On Wednesday, a federal judge issued a damning finding that Apple conspired with five major book publishers to fix the price of e-books. The ruling is a chronicle of these firms' incredible stupidity. In 2009 and 2010, the judge says, Apple and the publishers conspired more or less in the open, telegraphing their moves to the press, memorializing their discussions over email, hinting at their anti-competitive agreements in public statements, and strategizing in swanky restaurants. For a short while, they succeeded in their goal of raising book prices: Overnight, the average price of e-books rose by nearly 20 percent, with some best-sellers shooting up by close to 50 percent. Books that used to sell for $9.99 were now $12.99 or $14.99, prices that Apple and the publishers believed would threaten Amazon.com, the undisputed king of e-books.
The ruling would be a great yarn if it involved just any companies, but it's all the sweeter when you consider the players involved. The battle for the e-book market was, at its heart, a fight between Steve Jobs' and Jeff Bezos' differing business philosophies. Amazon was bent on keeping prices low, even at the cost of profits. Apple, as ever, wanted to make sure that it could make a bundle on e-books. The iBookstore was Apple's effort to do to Amazon what it had so long done to the rest of the tech industry: Beat it over the head with a combination of better software, hardware and content. With the iPad, Apple hoped to create a device that would make Amazon's Kindle obsolete, and give it the same dominance over books that the iPod had given it over music.
But Apple's gambit failed. Predictably, the rise in e-book prices led to a decline in sales, hurting the publishers' bottom line. The iBookstore, whose success the publishers were banking on, never really became a big hit. Then the government intervened and pressed antitrust charges. The Justice Department settled with the five publishers, but Apple maintained its innocence, went to trial, and has now suffered a devastating loss. (The company says it will appeal.) Altogether, then, the price-fixing effort was a resounding failure. In one of his last efforts to shake up the media world, Jobs went after Bezos with everything he had. And he lost.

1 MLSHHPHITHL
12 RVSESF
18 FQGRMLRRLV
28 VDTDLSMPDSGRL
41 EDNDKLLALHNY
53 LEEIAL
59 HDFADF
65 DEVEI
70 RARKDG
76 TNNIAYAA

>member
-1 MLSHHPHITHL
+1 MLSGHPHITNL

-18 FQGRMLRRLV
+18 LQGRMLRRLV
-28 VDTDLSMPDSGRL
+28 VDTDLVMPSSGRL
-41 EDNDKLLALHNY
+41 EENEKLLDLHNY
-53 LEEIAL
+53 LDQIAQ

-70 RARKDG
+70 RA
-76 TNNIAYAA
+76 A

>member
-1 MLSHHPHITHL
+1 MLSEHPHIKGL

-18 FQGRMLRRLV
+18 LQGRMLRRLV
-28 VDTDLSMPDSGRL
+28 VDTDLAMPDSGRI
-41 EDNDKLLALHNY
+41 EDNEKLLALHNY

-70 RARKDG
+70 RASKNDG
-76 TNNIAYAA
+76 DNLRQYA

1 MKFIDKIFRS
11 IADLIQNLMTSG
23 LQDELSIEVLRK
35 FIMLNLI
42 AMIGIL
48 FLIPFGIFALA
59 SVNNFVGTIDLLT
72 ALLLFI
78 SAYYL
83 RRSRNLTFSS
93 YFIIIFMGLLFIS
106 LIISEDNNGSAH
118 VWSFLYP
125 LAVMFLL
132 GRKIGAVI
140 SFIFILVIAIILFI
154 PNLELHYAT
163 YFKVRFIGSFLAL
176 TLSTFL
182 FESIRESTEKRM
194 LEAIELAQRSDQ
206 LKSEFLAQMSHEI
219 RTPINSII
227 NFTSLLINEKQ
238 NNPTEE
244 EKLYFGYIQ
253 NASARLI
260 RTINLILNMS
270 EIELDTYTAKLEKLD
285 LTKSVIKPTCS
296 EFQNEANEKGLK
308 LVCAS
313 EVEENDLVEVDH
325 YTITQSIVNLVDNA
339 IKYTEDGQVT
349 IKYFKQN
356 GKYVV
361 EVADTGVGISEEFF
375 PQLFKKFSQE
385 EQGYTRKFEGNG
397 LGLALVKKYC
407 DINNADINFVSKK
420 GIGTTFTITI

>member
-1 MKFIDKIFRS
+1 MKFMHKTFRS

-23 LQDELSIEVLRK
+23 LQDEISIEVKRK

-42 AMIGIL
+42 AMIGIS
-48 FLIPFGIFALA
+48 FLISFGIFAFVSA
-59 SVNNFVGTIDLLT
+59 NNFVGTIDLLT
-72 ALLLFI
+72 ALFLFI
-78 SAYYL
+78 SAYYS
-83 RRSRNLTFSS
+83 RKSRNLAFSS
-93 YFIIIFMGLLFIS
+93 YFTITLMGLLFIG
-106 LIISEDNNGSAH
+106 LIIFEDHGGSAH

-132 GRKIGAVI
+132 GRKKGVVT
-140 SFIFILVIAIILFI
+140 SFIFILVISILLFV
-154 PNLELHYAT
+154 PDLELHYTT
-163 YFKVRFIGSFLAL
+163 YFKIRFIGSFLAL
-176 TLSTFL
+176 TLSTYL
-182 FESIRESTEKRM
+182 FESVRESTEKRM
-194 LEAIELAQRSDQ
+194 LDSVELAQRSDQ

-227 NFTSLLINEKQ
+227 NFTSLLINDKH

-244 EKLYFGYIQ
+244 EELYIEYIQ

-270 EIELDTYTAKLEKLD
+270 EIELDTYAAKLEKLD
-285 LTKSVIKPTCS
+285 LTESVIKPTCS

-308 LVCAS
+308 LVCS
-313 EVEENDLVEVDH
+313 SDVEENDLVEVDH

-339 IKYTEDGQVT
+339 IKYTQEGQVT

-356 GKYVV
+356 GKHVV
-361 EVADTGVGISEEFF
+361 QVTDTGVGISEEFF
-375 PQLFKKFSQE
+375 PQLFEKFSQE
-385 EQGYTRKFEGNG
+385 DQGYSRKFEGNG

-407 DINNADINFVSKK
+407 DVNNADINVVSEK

Apple and Amazon are both often hailed as "disruptors," but in this case, only Amazon earned that label. Amazon's e-book plan aimed for a couple of simple goals: Bezos wanted to make e-books the primary format for publishing, and he wanted to establish $9.99 as the market price for new e-books. Amazon was willing to sacrifice profits in the short term to achieve these goals. By charging so little for e-books, Amazon was encouraging people to ditch print books, which — in the early days of the Kindle — still made up the bulk of Amazon's book sales. More than that, Amazon was willing to lose money on every e-book it sold. The company dealt with publishers under the so-called "wholesale model," meaning that publishers sold books to Amazon for a set price, and then let Amazon choose the retail price. Publishers often set the wholesale price at $12 to $14. Amazon then sold the books for $9.99 — i.e, for less than it had paid for them.
Under this strategy, publishers still made a profit on each book — Amazon was taking the loss, not them — but publishers still hated Amazon's $9.99 price. They feared that once Amazon gained a stranglehold over the e-book market, it would force publishers to lower their wholesale prices. This was a reasonable assumption, because no business — not even Amazon, with its incredibly forgiving shareholders — can stand losing money forever. And if it got big enough, Amazon could do something even worse: It could replace publishers entirely, signing deals with authors that lowered book prices and gave writers a bigger cut on each book sold. (In fact, that's exactly what Amazon does under its Kindle Direct program.)